Scleroderma is a Greek word that translates to “hard skin,” but the disease is much more than that, often affecting internal organs with life-threatening consequences. Four out of five patients are female, most with onset between the ages of 20 and 50. However, the disease also affects men and children across all ages and ethnic boundaries.
Scleroderma is characterized by scarring caused by excessive fibrosis in the body’s connective tissue, leading to sometimes crippling vascular damage. Depending on the subtype of illness, scleroderma can cause severe damage to the lungs or kidneys. In most patients, the gastrointestinal tract is affected and it can impact the ability to consume solid food. Peripheral vascular damage due to scleroderma is nearly universal and can result in loss of fingers, toes and, sometimes, entire limbs. Like many other autoimmune diseases, scleroderma is chronic, not contagious or directly hereditary and dominating fatigue is common. There is currently no cure; scientists are working to find out how the disease begins, how it progresses and what can be done to slow, stop or reverse the crippling disease.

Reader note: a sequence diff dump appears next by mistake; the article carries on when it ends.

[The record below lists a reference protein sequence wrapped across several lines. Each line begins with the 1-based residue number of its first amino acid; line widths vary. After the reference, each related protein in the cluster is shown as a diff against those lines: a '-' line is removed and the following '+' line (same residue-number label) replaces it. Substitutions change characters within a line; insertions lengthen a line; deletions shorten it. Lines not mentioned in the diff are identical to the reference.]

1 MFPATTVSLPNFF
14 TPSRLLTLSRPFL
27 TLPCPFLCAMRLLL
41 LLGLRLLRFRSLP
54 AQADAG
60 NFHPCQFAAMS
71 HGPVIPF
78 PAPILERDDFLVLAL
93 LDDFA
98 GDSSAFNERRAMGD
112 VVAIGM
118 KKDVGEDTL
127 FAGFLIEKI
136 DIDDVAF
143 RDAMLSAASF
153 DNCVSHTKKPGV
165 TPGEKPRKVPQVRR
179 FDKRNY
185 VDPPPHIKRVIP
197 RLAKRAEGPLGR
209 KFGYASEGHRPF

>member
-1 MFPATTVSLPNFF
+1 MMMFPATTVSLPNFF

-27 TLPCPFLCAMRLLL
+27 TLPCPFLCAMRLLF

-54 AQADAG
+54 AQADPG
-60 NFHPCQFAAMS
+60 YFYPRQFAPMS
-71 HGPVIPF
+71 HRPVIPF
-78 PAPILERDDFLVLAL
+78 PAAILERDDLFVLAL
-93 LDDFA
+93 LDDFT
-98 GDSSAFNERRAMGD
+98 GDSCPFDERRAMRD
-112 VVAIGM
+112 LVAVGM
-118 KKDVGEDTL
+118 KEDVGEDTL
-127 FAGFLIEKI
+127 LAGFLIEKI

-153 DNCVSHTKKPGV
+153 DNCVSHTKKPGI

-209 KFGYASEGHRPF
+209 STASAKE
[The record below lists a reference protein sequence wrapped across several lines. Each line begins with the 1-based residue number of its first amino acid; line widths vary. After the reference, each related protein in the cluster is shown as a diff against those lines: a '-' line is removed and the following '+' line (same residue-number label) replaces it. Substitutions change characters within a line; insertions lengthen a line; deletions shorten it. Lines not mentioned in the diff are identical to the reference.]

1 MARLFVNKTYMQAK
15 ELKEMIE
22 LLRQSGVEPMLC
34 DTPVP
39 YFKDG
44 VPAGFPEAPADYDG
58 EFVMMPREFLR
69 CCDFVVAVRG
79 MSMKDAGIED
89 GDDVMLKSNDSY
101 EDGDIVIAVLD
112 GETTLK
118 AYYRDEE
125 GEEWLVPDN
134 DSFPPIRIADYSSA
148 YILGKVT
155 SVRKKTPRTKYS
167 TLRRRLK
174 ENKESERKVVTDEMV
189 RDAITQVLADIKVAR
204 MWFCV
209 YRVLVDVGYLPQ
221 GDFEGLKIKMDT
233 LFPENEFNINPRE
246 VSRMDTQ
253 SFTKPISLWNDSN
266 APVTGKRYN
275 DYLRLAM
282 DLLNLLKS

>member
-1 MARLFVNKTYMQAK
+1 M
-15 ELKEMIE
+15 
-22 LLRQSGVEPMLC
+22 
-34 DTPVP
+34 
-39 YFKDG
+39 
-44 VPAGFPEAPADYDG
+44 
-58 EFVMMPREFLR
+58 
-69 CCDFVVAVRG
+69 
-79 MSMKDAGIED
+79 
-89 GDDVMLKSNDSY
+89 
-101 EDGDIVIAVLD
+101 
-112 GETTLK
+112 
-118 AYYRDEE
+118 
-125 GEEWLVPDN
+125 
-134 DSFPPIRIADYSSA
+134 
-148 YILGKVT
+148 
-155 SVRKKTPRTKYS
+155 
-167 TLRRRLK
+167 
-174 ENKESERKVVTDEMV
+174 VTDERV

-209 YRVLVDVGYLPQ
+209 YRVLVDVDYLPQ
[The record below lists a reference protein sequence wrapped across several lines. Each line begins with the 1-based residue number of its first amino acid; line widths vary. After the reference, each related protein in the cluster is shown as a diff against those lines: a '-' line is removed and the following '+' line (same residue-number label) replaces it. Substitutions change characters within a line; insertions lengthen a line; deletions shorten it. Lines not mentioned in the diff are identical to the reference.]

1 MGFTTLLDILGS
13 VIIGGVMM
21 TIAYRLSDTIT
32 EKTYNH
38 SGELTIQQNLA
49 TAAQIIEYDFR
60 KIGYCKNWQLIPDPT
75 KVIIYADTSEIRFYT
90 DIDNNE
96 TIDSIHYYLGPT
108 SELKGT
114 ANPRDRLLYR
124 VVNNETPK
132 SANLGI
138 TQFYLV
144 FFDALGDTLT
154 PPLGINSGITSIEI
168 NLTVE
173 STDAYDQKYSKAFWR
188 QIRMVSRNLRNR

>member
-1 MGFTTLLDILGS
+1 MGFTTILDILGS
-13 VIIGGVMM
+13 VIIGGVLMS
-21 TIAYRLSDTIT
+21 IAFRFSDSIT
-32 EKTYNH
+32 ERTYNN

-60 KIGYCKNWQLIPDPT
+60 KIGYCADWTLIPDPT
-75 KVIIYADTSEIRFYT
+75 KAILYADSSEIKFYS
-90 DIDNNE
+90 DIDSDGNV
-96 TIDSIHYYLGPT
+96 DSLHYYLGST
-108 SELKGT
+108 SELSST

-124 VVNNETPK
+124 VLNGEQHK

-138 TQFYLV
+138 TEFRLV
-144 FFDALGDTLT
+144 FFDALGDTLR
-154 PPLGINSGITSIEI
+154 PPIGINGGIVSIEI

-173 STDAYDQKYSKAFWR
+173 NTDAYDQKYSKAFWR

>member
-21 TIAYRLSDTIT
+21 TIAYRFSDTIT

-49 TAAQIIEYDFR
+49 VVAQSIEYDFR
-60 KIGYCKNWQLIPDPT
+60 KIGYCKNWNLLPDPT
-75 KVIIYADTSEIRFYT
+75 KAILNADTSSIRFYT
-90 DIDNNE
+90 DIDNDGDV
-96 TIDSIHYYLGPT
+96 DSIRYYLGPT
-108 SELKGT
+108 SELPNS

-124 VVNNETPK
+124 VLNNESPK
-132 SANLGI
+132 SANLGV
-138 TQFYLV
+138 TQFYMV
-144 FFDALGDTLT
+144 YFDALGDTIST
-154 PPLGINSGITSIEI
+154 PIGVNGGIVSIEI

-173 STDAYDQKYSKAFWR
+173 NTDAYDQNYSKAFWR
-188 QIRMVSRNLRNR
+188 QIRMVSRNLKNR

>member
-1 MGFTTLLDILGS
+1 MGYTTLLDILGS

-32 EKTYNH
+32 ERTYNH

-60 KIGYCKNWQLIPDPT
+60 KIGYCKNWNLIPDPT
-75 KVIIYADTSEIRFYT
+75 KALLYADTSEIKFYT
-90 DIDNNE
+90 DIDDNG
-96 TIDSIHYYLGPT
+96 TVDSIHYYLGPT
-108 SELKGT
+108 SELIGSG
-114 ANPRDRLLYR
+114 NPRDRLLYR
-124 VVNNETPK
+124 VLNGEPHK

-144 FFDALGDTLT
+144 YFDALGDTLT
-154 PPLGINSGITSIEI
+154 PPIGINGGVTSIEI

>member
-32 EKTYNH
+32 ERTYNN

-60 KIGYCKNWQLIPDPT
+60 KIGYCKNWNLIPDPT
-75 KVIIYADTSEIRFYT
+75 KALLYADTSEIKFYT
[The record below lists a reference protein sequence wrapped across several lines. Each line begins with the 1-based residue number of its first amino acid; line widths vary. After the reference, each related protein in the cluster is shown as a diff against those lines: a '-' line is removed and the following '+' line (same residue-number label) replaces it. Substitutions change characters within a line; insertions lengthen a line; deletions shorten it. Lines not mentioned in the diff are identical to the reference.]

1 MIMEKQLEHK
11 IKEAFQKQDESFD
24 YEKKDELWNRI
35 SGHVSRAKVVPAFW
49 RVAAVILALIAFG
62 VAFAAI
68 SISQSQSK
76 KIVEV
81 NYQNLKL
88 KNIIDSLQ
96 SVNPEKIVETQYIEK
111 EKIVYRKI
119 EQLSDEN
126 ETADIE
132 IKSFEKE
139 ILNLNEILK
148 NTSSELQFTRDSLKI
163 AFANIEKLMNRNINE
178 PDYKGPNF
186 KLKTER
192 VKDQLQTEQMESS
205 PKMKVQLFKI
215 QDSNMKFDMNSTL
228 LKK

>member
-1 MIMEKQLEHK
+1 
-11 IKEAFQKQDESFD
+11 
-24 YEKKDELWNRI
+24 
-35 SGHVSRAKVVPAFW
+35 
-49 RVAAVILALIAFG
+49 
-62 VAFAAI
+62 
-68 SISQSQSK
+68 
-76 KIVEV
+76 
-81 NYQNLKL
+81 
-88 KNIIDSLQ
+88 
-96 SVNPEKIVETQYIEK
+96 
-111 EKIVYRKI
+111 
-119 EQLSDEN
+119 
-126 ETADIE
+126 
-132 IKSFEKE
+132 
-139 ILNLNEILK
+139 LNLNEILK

“I’ve seen the suffering caused by scleroderma and it, like so many other diseases, needs more attention,” he says. “I’m excited to introduce people to scleroderma and the work of the SRF (Scleroderma Research Foundation).”
Roumeliotis recently joined Cure Crew, a volunteer fundraising program offered by the SRF that provides families and individuals with the tools to turn passions and unique talents into fundraising and awareness success to help scleroderma patients.
The SRF was founded in 1987 by patient Sharon Monsky who lost her battle to the disease in 2002. It has since become America’s leading nonprofit investor in scleroderma research, raising more than $32 million to
Copyright©2012 Vocus, Inc.
All rights reserved